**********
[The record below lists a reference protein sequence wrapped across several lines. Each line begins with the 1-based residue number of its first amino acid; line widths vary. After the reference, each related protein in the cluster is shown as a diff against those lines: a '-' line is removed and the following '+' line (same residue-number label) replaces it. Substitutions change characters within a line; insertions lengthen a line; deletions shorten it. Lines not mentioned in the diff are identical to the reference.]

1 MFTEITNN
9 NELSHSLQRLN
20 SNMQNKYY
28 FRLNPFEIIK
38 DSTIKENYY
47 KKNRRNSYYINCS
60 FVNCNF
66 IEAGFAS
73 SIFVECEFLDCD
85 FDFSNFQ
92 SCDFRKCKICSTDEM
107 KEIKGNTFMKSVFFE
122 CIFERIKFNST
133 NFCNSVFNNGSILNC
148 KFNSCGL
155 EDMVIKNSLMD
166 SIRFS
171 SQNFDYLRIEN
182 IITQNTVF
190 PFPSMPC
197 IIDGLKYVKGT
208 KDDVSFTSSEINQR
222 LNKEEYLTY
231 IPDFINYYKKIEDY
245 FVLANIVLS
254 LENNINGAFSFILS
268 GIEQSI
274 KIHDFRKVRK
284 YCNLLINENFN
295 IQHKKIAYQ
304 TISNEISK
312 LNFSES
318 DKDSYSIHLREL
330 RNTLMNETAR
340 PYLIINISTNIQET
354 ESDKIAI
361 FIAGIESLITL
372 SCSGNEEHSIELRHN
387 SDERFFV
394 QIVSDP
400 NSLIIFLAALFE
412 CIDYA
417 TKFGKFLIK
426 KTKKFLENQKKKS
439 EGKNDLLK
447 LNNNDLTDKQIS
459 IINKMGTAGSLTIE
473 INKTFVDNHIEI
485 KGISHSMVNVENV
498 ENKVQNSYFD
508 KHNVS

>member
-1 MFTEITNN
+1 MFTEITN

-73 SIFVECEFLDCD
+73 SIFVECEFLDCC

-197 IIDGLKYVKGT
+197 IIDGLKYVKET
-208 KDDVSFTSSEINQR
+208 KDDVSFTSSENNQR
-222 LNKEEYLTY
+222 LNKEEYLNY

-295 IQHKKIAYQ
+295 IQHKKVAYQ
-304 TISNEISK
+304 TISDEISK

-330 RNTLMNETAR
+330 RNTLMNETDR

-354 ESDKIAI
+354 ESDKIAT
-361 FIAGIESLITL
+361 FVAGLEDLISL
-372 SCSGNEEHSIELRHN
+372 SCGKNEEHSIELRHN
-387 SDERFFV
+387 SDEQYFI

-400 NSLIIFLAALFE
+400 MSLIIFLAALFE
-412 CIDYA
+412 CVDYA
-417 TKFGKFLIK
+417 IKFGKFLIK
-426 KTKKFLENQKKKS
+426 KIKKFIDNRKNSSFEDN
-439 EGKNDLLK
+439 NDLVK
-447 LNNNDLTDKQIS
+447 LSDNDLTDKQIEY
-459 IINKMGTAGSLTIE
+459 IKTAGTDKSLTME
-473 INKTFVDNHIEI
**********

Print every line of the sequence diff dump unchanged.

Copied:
[The record below lists a reference protein sequence wrapped across several lines. Each line begins with the 1-based residue number of its first amino acid; line widths vary. After the reference, each related protein in the cluster is shown as a diff against those lines: a '-' line is removed and the following '+' line (same residue-number label) replaces it. Substitutions change characters within a line; insertions lengthen a line; deletions shorten it. Lines not mentioned in the diff are identical to the reference.]

1 MFTEITNN
9 NELSHSLQRLN
20 SNMQNKYY
28 FRLNPFEIIK
38 DSTIKENYY
47 KKNRRNSYYINCS
60 FVNCNF
66 IEAGFAS
73 SIFVECEFLDCD
85 FDFSNFQ
92 SCDFRKCKICSTDEM
107 KEIKGNTFMKSVFFE
122 CIFERIKFNST
133 NFCNSVFNNGSILNC
148 KFNSCGL
155 EDMVIKNSLMD
166 SIRFS
171 SQNFDYLRIEN
182 IITQNTVF
190 PFPSMPC
197 IIDGLKYVKGT
208 KDDVSFTSSEINQR
222 LNKEEYLTY
231 IPDFINYYKKIEDY
245 FVLANIVLS
254 LENNINGAFSFILS
268 GIEQSI
274 KIHDFRKVRK
284 YCNLLINENFN
295 IQHKKIAYQ
304 TISNEISK
312 LNFSES
318 DKDSYSIHLREL
330 RNTLMNETAR
340 PYLIINISTNIQET
354 ESDKIAI
361 FIAGIESLITL
372 SCSGNEEHSIELRHN
387 SDERFFV
394 QIVSDP
400 NSLIIFLAALFE
412 CIDYA
417 TKFGKFLIK
426 KTKKFLENQKKKS
439 EGKNDLLK
447 LNNNDLTDKQIS
459 IINKMGTAGSLTIE
473 INKTFVDNHIEI
485 KGISHSMVNVENV
498 ENKVQNSYFD
508 KHNVS

>member
-1 MFTEITNN
+1 MFTEITN

-73 SIFVECEFLDCD
+73 SIFVECEFLDCC

-197 IIDGLKYVKGT
+197 IIDGLKYVKET
-208 KDDVSFTSSEINQR
+208 KDDVSFTSSENNQR
-222 LNKEEYLTY
+222 LNKEEYLNY

-295 IQHKKIAYQ
+295 IQHKKVAYQ
-304 TISNEISK
+304 TISDEISK

-330 RNTLMNETAR
+330 RNTLMNETDR

-354 ESDKIAI
+354 ESDKIAT
-361 FIAGIESLITL
+361 FVAGLEDLISL
-372 SCSGNEEHSIELRHN
+372 SCGKNEEHSIELRHN
-387 SDERFFV
+387 SDEQYFI

-400 NSLIIFLAALFE
+400 MSLIIFLAALFE
-412 CIDYA
+412 CVDYA
-417 TKFGKFLIK
+417 IKFGKFLIK
-426 KTKKFLENQKKKS
+426 KIKKFIDNRKNSSFEDN
-439 EGKNDLLK
+439 NDLVK
-447 LNNNDLTDKQIS
+447 LSDNDLTDKQIEY
-459 IINKMGTAGSLTIE
+459 IKTAGTDKSLTME
-473 INKTFVDNHIEI